Results

Table 1 shows that 43.0% of toddlers aged 6-59 months were stunted. A total 47.8% subjects aged 6-23 months and aged 24-59 months were 52.2%. The number of male toodlers was 49.4%. As much as 73.9% of respondents' families have ≥4 family members. The Regional Minimum Wage limit (RMW) in 2019 for Bogor Regency, West Java Province, is Rp. 3,760,000, - so that the category of family income is <Rp. 3,760,000,- and ≥Rp. 3,760,000,-. Based on the analysis, most of the children under five came from families with an income below the RMW (66.7%). Mothers who have an age at risk during pregnancy are 23.5% with gestational age <20-35 years. The proportion of mothers with abnormal nutritional status was 53.0% with a thin nutritional status of 5.8% and fat as much as 47.2%. Most of the mothers had a low level of education (graduated from elementary school or graduated form junior high school) (78.5%). Most of the mothers were housewife (84.1%) and almost all fathers work (99.8%). 

Characteristics

Frequency

Percentage (%)

Stunting Status

 

 

Stunting

214

43.0

Normal

284

57.0

Toddler Age

 

 

<24 Months

238

47.8

≥24 Months

260

52.2

Gender

 

 

Boy

246

49.4

Girl

252

50.6

Number of Family Member

 

 

<4 people

130

25.1

≥4 people

368

73.9

Total Income per months

 

 

<IDR 3,760,000

332

66.7

≥IDR 3,760,000

166

33.3

The Risk Status of Maternal Age

 

 

Risky

117

23.5

Not Risky

381

76.5

Mother’s Nutritional Status

 

 

Abnormal (thin and fat)

264

53.0

Normal

234

47.0

Mother’s Education Status

Low

 

391

 

78.5

High

107

21.5

Mother’s Job Status

 

 

Housewife

419

84.1

work

79

15.9

Father’s Education Status

 

 

Doesn’t Work

1

0.20

Work

497

99.8

Energy Intake

 

 

Deficit (<90%RDA)

359

72.1

Adequate (≥90% RDA)

139

27.9

Protein Intake

 

 

Deficit (<90% RDA)

156

31.3

Adequate (≥90% RDA)

342

68.7

Fat Intake

 

 

Deficit (<90% RDA)

322

64.7

Adequate (≥90% RDA)

176

35.3

Carbohydrate Intake

 

 

Deficit (<90% RDA)

399

80.1

Adequate (≥90% RDA

99

19.9

Intake of Vitamin A

 

 

Deficit (<77% RDA)

167

33.5

Adequate (≥77% RDA)

331

66.5

Intake of Vitamin C

 

 

Deficit (<77% RDA)

327

65.7

Adequate (≥77% RDA)

171

34.3

Calcium Intake

 

 

Deficit (<77% RDA

365

73.3

Adequate (≥77% RDA)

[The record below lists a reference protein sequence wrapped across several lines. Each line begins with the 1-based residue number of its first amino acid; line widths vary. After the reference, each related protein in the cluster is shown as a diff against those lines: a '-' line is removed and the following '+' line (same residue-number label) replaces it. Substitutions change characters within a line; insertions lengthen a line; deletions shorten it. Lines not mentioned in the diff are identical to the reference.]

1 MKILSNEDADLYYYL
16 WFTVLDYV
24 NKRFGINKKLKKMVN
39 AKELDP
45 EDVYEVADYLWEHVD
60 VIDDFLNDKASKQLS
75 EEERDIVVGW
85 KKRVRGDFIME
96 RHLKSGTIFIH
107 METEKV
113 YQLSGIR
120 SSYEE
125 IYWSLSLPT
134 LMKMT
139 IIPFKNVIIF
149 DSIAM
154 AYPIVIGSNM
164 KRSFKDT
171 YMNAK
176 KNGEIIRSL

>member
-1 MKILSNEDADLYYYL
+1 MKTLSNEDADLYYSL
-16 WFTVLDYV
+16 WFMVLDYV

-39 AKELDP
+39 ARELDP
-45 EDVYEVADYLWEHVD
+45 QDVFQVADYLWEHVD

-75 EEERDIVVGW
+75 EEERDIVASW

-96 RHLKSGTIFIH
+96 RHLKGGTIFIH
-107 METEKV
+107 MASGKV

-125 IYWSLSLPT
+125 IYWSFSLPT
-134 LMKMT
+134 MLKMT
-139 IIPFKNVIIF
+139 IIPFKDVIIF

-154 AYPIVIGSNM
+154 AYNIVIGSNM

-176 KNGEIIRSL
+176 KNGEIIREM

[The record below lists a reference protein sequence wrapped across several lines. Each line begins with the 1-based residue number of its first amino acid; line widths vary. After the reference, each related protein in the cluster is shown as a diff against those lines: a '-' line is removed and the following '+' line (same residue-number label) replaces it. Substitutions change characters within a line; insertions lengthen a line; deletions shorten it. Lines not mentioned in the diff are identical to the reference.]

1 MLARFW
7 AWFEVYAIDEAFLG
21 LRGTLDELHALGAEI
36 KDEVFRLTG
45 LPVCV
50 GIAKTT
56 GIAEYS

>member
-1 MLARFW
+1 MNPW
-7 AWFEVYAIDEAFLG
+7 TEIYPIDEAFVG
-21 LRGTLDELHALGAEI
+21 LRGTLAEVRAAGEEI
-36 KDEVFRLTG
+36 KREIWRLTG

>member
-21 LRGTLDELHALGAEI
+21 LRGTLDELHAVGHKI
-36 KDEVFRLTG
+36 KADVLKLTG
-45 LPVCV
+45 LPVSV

133

26.7

Magnesium Intake

 

 

Deficit (<77% RDA)

253

50.8

Adequate (≥77% RDA)

245

49.2

Phosphorus Intake

 

 

Deficit (<77%RDA)

358

71.9

Adequate (≥77% RDA)

140

28.1

Iron Intake

 

 

Deficit (<77% RDA)

368

77.5

Adequate (≥77% RDA)

112

22.5

Zinc Intake

 

 

Deficit (<77%RDA)

261

52.4

Adequate (≥77% RDA)

237

47.6

Table1: Distribution of characteristics toddler age 6-59 months. 

Toddlers who experienced a deficit energy intake were 72.1%. More than half of children under five had sufficient protein intake, namely 68.7%. As much as 64.7% of children under five are classified as deficit in fat intake and 80.1% deficit in carbohydrate intake. There were 33.5% of children under five had a deficit in vitamin A, while 66.5% and more than half of under-five who had a deficit in vitamin C intake (65.7%). Most of the children under five had a deficit in calcium intake (73.3%) and 49.2% in magnesium intake. The analysis showed that the deficit of phosphorus and iron intake in children under five was quite high, 71.9% and 77.5%, respectively. There are 52.4% of children under five are classified as a deficit in zinc intake. 

Table 2 shows the variables that have a p-value ≤0.05 are carbohydrate intake (p=0.012), vitamin A intake (p=0.040), calcium intake (p=0.048), and iron intake (p=0.012). There is a significant relationship between carbohydrate intake and the incidence of toddler stunting. The result obtained OR 1.858, meaning that children who have a deficit in carbohydrate intake have a chance of experiencing stunting 1.858 times greater than toddlers with sufficient carbohydrate intake. Furthermore, there is also a significant relationship between vitamin A intake and the incidence of toddler stunting.Children who have a deficit in vitamin A intake have a 1.509 times greater chance of experiencing stunting than toddlers who have sufficient intake of vitamin A.Another result significant relationship between calcium intake and the incidence of toddler stunting. Toddlers who have a deficit in calcium intake have a 1.543 times greater chance of experiencing stunting than toddlers who have sufficient calcium intake. Apart from carbohydrates, vitamin A, and calcium, the results of the analysis also showed that there was a significant relationship between iron intake and the incidence of toddler stunting.Children who have a deficit in iron intake have a chance of experiencing stunting 1.807 times greater than toddlers who have sufficient iron intake.Another variables as characteristics of the children and the characteristic of family of the children under five not significant relationship with the incidence of stunting (p>0.05).